On Thursday, Hännah wrote about an appalling essay posted in Christianity Today‘s imprint publication, Leadership Journal.
The piece, written by an anonymous sex offender who was also a former pastor, neglected to share the fact that his victim was a child until close to the end of the piece. It was also implied that their “relationship” was consensual and that what the rapist did was a result of “sin” and not his own actions. A member of the editorial team even defended the post online as merely a “cautionary tale.”
The first attempt at fixing the mistake was just appending an editor’s note to the beginning of the piece and changing words in the article. Libby Anne, who does a nice job of highlighting the problems with that here, wrote, “Editing some of the language rather than removing the piece is like putting a bandaid over a gushing wound.”
Late Friday night, unable to contain the firestorm, Marshall Shelley (editor of Leadership Journal) and Harold B. Smith (president and CEO of Christianity Today International) issued an apology for publishing the piece. They took down the article (more on that in a moment) and pledged to do better in the future:
We should not have published this post, and we deeply regret the decision to do so.
The post, told from the perspective of a sex offender, withheld from readers until the very end a crucial piece of information: that the sexual misconduct being described involved a minor under the youth pastor’s care. Among other failings, this post used language that implied consent and mutuality when in fact there can be no quesiton [sic] that in situations of such disproportionate power there is no such thing as consent or mutuality.
The post, intended to dissuade future perpetrators, dwelt at length on the losses this criminal sin caused the author, while displaying little or no empathic engagement with the far greater losses caused to the victim of the crime and the wider community around the author. The post adopted a tone that was not appropriate given its failure to document complete repentance and restoration.
There is no way to remove the piece altogether from the Internet, and we do not want to make it seem that we are trying to make it disappear. That is not journalistically honest. The fact that we published it; its deficiencies; and the way its deficiencies illuminate our own lack of insight and foresight, is a matter of record at The Internet Archive (https://web.archive.org/web/20140613190102/http://christianitytoday.com/le/2014/june-online-only/my-easy-trip-from-youth-minister-to-felon.html).
Any advertising revenues derived from hits to this post will be donated to Christian organizations that work with survivors of sexual abuse. We will be working to regain our readers’ trust and to give greater voice to victims of abuse.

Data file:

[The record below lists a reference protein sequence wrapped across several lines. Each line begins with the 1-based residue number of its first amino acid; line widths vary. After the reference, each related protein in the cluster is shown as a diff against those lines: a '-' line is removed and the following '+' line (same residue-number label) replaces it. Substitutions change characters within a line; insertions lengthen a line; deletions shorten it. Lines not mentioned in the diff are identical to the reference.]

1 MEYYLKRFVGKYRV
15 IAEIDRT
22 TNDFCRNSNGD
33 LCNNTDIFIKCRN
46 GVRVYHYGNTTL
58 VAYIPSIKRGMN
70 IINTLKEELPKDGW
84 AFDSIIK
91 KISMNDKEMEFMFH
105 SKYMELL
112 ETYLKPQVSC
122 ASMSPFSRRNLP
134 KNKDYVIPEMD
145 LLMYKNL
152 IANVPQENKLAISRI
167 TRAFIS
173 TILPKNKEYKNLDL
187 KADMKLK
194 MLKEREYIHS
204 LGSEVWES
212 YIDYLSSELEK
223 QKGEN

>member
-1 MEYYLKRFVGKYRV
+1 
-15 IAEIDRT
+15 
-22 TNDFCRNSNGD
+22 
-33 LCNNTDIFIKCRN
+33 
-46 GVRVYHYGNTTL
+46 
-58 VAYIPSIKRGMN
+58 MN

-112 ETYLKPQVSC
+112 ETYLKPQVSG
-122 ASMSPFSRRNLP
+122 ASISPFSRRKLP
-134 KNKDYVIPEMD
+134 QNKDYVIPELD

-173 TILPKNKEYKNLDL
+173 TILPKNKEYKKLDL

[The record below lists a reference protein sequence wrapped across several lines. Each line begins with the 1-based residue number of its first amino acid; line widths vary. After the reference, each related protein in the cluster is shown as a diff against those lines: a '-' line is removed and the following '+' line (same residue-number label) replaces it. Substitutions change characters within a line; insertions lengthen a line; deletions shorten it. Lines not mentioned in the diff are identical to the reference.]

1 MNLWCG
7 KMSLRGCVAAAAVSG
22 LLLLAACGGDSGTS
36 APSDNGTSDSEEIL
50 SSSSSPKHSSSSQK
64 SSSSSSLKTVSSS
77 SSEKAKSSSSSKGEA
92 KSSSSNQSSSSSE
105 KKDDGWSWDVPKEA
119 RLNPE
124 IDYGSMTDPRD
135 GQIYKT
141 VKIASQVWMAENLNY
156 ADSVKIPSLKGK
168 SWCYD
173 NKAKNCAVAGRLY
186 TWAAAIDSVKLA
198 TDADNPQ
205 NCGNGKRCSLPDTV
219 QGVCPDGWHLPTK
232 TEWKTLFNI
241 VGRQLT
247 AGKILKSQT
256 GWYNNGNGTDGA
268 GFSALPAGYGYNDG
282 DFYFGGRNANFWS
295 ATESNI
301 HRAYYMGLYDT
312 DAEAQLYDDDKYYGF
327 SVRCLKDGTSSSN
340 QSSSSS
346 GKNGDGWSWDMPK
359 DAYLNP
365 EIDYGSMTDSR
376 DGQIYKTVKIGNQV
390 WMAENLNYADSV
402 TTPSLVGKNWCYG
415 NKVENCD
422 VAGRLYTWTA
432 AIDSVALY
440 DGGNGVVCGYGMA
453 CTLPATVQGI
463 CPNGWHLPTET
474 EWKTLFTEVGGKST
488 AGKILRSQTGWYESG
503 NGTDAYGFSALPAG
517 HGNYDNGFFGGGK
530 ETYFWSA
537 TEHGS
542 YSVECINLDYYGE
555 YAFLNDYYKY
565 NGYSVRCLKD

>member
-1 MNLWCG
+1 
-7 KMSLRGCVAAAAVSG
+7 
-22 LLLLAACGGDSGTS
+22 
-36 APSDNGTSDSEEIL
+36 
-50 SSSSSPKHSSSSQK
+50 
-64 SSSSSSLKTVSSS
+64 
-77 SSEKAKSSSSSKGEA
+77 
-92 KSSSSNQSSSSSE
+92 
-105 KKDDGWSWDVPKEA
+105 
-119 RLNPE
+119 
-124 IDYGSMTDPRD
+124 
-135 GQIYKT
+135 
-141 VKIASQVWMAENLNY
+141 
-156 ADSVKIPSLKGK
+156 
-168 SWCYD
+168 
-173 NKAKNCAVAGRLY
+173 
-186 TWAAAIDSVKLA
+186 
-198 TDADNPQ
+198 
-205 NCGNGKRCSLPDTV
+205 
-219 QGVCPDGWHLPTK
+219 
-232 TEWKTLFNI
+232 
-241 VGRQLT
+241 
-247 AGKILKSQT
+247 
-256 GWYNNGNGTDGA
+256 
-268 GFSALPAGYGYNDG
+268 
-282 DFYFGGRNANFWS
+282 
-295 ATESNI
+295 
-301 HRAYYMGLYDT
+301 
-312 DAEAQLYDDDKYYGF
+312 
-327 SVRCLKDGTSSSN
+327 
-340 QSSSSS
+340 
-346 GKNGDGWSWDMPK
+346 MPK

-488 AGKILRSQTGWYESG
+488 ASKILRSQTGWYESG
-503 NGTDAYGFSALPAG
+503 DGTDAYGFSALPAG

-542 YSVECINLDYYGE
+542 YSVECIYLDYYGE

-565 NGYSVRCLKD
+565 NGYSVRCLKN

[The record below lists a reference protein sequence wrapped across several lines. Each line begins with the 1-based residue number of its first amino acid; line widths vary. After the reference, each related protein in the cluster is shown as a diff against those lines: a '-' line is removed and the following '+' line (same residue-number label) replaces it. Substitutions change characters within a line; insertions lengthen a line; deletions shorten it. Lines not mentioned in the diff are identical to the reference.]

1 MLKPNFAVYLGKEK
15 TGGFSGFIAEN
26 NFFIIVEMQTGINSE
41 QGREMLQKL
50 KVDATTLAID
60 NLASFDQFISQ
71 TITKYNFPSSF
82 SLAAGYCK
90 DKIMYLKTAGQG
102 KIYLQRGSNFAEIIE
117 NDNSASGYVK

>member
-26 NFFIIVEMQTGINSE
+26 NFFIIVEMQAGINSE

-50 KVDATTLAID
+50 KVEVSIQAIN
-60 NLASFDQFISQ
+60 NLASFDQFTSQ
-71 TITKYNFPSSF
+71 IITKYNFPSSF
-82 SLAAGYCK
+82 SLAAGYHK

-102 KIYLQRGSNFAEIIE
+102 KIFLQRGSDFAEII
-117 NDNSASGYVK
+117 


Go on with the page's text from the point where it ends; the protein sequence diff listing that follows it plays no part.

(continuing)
We apologize unreservedly for the hurt we clearly have caused.
As far as apologies go, that seems pretty genuine and heartfelt… even if they had no choice but to write it. Giving the ad revenue to groups that work with abuse victims is the right thing to do.
My only problem is that they took down the piece.
I know critics were using the Twitter hashtag #TakeDownThatPost, but I don’t believe that removing the piece from their site, as if it never happened, was the right call. They should’ve left it up in full as a perpetual reminder of their awful decision.
By the way, the Internet Archive link the publishers mention only contains the first page of the piece, not the entire thing. (Did they know that or were they hoping no one would check?)
And why is it the Internet Archive’s responsibility to document Christianity Today‘s mistake, anyway?
When the sports website Grantland was called out for publishing a transphobic piece earlier this year, they left it up on the site but included a brief message right up front that linked to a guest post detailing all the problems with the article as well as a lengthy apology from site founder Bill Simmons that included this line:
We’re never taking the Dr. V piece down from Grantland partly because we want people to learn from our experience. We weren’t educated, we failed to ask the right questions, we made mistakes, and we’re going to learn from them.
That, I believe, was the right decision.
Again, the Christian publishers’ apology is a good start. But not giving future readers a chance to see for themselves what the article said, what the problems with it were, and how the editorial team decided to handle it, takes away a major educational opportunity for everybody.
Even though I know a lot of sexual abuse survivors themselves called for the essay to be taken down, scrubbing the piece from the site benefits Christianity Today more than anyone else.
If anyone has a PDF of the original article, please let me know.